A peer-reviewed research study is the first to report physiological changes while individuals experience ASMR.
The publication is titled, “More than a feeling: ASMR is characterized by reliable changes in affect and physiology” and is authored by Giulia Lara Poerio, Emma Blakey, and Theresa Veltri from the University of Sheffield (UK) and Thomas Hostler from the Manchester Metropolitan University (UK). The research was published June 20, 2018 in the journal PLOS ONE.
The publication reported the results of two studies. The first study involved about 1000 participants watching videos and reporting how they felt. The second study involved about 100 participants watching videos, reporting how they felt, and having some physiological responses measured.
I will first summarize the methods and results of the first study, then summarize the methods and results of the second study.
Vladimir Fedoseev is a graduate student pursuing his MBA at the Varna University of Management in Varna, Bulgaria (a partner university of Cardiff Metropolitan University in Wales).
His dissertation is investigating the involvement of ASMR in the service industry and is titled, “Effect of Autonomous Sensory Meridian Response (ASMR) on Service User Experience”
This is an interesting topic. How do the caring dispositions, light touches, hand movements, and personal attention from hairdressers, servers, and hotel staff affect our experience (and perhaps the tips)? Does being able to experience ASMR influence these interactions?
You can take his survey (link below) to share your experiences and perspectives.
I initially reported about this published study on November 1, 2017, but this article will now share more details and summarize the data.
The study is titled, “Sensory determinants of the autonomous sensory meridian response (ASMR): understanding the triggers” and was published October 6, 2017 in PeerJ by Emma Barratt, Charles Spence, and Nick Davis.
Of historical note, Barratt and Davis were the co-authors of the first ASMR research study published in 2015. In this new study they investigate some of the traits of ASMR triggers.
Romke Rouw of the University of Amsterdam and Mercede Erfanian of Maastricht University, both located in The Netherlands, have published a research paper on misophonia.
The paper is titled, “A large-scale study of misophonia” and was published in the Journal of Clinical Psychology as an epub in May 2017 and then as a journal article in March 2018.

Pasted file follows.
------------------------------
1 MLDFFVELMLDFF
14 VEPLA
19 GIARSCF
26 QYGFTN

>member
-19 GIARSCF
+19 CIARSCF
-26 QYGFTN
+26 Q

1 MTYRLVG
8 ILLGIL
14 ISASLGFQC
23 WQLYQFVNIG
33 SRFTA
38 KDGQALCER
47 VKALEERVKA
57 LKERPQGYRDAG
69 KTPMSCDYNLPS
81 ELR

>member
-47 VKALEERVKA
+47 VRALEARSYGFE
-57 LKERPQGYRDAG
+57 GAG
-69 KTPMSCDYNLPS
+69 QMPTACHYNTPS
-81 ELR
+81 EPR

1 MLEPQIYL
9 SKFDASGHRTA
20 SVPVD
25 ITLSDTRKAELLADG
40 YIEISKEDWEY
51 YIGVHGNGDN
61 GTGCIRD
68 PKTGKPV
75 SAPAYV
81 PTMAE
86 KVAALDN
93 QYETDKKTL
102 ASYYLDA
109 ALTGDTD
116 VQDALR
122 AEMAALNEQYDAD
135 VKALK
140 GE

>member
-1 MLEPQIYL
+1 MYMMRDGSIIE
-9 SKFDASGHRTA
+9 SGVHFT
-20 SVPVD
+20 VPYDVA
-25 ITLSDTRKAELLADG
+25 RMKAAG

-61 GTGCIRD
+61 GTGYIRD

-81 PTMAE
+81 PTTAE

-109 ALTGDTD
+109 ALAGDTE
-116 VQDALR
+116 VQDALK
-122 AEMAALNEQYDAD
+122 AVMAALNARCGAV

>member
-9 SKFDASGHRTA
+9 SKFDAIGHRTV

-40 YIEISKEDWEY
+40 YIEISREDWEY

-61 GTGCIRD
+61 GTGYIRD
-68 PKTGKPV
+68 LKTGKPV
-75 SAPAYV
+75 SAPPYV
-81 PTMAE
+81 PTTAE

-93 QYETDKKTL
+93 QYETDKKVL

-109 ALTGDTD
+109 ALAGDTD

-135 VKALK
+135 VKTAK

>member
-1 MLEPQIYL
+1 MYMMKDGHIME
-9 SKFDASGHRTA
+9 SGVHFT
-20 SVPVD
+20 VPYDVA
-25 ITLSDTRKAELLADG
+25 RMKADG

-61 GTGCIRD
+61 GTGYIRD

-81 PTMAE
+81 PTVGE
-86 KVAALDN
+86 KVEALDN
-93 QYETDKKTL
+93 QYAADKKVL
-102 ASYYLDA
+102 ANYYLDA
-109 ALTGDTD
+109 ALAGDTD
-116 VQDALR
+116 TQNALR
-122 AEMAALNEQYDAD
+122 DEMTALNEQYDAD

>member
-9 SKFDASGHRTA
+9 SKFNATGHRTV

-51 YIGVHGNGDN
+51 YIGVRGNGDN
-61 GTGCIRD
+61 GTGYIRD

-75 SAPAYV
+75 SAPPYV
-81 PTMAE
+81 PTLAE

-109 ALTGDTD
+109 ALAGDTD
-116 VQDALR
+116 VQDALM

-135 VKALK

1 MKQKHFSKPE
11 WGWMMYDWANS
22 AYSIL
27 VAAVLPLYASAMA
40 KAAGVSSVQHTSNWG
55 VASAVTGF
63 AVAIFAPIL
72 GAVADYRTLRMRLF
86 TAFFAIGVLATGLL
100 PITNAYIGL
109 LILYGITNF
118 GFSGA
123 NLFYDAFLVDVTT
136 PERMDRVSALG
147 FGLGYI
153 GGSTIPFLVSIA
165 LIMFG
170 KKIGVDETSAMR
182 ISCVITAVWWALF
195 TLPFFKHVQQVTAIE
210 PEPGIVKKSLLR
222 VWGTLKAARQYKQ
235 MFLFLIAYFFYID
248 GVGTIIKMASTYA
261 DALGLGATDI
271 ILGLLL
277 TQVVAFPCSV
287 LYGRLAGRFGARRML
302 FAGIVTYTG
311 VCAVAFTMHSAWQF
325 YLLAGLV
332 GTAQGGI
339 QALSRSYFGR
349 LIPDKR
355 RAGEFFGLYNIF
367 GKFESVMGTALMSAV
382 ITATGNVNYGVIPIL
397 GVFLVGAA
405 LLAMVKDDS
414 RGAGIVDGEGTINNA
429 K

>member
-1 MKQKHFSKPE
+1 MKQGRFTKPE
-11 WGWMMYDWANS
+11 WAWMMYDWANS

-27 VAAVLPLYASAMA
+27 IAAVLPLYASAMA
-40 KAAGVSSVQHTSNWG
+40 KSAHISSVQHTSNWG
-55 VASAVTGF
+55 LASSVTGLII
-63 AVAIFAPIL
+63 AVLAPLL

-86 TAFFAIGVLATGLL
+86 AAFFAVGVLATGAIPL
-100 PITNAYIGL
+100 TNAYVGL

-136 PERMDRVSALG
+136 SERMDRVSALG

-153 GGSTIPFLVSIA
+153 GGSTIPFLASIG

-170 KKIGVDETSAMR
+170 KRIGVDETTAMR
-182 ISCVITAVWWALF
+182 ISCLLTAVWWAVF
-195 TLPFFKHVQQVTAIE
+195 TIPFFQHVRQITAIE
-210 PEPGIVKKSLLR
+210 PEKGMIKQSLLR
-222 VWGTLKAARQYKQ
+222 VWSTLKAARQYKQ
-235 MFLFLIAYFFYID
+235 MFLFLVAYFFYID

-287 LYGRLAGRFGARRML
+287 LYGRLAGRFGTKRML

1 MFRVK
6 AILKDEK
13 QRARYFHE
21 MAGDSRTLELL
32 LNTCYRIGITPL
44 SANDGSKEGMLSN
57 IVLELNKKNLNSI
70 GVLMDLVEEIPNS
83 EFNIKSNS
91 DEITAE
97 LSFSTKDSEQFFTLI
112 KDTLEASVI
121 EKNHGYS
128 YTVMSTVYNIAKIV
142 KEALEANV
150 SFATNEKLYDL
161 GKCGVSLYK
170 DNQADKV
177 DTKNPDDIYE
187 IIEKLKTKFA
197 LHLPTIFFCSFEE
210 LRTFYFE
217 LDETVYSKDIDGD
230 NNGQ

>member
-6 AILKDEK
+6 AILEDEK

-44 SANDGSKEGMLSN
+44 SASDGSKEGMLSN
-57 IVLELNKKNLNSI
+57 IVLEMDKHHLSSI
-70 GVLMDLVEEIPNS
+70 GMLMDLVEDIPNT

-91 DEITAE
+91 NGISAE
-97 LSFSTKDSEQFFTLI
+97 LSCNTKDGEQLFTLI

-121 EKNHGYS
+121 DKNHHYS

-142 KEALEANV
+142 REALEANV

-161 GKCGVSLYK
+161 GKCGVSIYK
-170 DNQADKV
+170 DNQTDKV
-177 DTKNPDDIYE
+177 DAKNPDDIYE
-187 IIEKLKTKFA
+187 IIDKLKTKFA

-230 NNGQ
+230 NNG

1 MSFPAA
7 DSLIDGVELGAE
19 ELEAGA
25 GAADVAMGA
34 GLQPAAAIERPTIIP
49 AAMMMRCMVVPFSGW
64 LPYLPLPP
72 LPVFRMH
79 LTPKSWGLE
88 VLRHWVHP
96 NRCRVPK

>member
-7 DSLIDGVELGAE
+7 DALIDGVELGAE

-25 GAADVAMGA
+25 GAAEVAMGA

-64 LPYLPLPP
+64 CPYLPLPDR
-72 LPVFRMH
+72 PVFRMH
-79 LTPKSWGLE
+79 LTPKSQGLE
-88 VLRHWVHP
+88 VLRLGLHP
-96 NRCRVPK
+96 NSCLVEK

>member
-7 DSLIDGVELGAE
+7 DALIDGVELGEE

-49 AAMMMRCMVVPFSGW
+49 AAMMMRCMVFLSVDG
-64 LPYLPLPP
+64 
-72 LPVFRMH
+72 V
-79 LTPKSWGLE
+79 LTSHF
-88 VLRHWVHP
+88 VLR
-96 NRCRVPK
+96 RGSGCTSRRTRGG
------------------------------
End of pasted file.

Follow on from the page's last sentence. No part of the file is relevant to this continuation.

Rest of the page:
The research study focuses mostly on misophonia but it does contain some data about ASMR.
Andrew Smith is an undergraduate student at the Duncan of Jordanstone College of Art and Design at The University of Dundee, Scotland.
He focused his final year dissertation project on ASMR to fulfill the requirements for his Bachelor of Design degree (with Honors).
Andrew’s completed dissertation was 47 pages (~10,000 words), was titled, “An investigation into the interconnected nature of aesthetics, sensory perception and sensory phenomena” and weaved together the following topics:
- The Golden Rectangle (a shape linked to art, design, and architecture)
- Eye Movement Desensitization Reprocessing (a therapy for trauma patients)
- Brain Wave States, Hypnosis, & REM, Sleep
- Brain Default Mode Network & Synaesthesia
- Interpersonal bonding
- Senses, Sensory Processing Disorder, & Autism
Last month I reported about a research project looking for participants to view and respond to animations of synthetic ASMR triggers.
The project is now complete and Marcus Nystrand, an undergraduate student at Beckmans College of Design in Sweden, has shared the results publicly.
Some of the results surprised us both.
Applebee’s joins Sony, Toyota, Pepsi, KFC, Dove, Ritz, IKEA, and Glenmorangie Whisky in utilizing ASMR videos for marketing.
The new video is posted on their YouTube video channel, “Applebee’s Grill & Bar” and the video is titled, “[ASMR] One Hour of Soothing Grill Sounds – Sizzling Meat”
Helle Breth Klausen is pursuing her Ph.D. from the Department of Media and Journalism studies at Aarhus University in Denmark.
For her PhD dissertation she will be characterizing ASMR through the experiences of ASMR video viewers.
In my interview with Helle she shares why she decided to study ASMR, her primary hypothesis and methods, preliminary results she acquired with her Master’s dissertation, and her plans to share the results from this project.
Marcus Nystrand is an undergraduate student in the Visual Communications program at Beckmans College of Design in Stockholm, Sweden.
For his graduation project he decided to create videos with synthetic ASMR triggers and survey if they are able to stimulate ASMR in viewers.
What are “synthetic ASMR triggers?” Marcus created computer-generated animations that have some properties of ASMR triggers (e.g., movements, sounds) but without the presence of human forms (e.g., hands) or human objects (e.g., brushes).
In short, his project is asking, “Can non-human motions, items, and sounds trigger ASMR?”
His animations are extremely high quality, very imaginative, and deeply mesmerizing. Will they trigger your ASMR?
Read on to learn a bit more about his project, then click the link to view his amazing videos and answer his short survey questions.
Melina Delanghe is a graduate student at Vrije Universiteit Brussel in Brussels, Belgium. She is pursuing her Master’s Degree in psychology in the Department of Biological & Cognitive Psychology.
For her Master’s Thesis, she decided to do an ASMR research project with Dr. Elke Van Hoof as her faculty advisor.
She investigated the ability of ASMR videos to affect the heart rates of individuals diagnosed as Highly Sensitive Persons and also in a control group.